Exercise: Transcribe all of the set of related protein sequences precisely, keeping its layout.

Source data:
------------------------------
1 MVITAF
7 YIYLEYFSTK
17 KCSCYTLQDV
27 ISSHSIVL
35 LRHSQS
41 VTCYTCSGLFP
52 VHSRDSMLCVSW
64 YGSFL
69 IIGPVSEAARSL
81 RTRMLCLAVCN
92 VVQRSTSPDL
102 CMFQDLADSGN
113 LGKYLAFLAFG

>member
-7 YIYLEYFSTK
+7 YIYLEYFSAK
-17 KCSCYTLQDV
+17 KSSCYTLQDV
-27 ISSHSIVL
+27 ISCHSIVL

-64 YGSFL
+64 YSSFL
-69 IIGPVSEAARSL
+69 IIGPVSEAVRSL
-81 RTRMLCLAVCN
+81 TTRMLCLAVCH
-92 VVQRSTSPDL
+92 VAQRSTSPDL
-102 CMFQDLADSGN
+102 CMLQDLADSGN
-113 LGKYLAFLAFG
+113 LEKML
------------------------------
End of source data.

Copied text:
1 MVITAF
7 YIYLEYFSTK
17 KCSCYTLQDV
27 ISSHSIVL
35 LRHSQS
41 VTCYTCSGLFP
52 VHSRDSMLCVSW
64 YGSFL
69 IIGPVSEAARSL
81 RTRMLCLAVCN
92 VVQRSTSPDL
102 CMFQDLADSGN
113 LGKYLAFLAFG

>member
-7 YIYLEYFSTK
+7 YIYLEYFSAK
-17 KCSCYTLQDV
+17 KSSCYTLQDV
-27 ISSHSIVL
+27 ISCHSIVL

-64 YGSFL
+64 YSSFL
-69 IIGPVSEAARSL
+69 IIGPVSEAVRSL
-81 RTRMLCLAVCN
+81 TTRMLCLAVCH
-92 VVQRSTSPDL
+92 VAQRSTSPDL
-102 CMFQDLADSGN
+102 CMLQDLADSGN
-113 LGKYLAFLAFG
+113 LEKML